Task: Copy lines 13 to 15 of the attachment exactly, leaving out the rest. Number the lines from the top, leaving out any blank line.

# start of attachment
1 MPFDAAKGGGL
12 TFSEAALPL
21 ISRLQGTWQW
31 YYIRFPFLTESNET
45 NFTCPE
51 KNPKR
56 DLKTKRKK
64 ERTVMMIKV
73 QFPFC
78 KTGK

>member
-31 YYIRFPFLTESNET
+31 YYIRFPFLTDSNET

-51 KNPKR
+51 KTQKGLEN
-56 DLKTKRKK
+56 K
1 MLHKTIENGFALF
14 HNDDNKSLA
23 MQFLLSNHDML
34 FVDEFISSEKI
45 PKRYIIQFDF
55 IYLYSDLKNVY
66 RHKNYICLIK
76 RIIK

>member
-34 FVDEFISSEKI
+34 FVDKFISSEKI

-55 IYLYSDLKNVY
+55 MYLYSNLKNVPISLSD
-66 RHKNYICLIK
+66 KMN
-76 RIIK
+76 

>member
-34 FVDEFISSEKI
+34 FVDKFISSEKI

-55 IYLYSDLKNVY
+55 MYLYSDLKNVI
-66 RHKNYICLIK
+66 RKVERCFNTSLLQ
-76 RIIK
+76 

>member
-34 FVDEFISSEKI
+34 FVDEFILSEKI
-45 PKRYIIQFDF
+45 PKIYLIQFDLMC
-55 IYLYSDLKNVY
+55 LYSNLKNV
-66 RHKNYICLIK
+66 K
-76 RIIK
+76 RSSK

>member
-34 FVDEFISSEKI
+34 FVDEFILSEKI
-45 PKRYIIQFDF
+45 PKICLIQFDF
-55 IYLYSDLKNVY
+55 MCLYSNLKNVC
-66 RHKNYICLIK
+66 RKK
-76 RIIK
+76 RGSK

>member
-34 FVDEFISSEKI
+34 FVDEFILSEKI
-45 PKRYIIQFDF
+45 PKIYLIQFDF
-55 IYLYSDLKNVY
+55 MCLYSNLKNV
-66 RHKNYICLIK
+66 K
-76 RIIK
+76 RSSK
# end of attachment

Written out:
+31 YYIRFPFLTDSNET

-51 KNPKR
+51 KTQKGLEN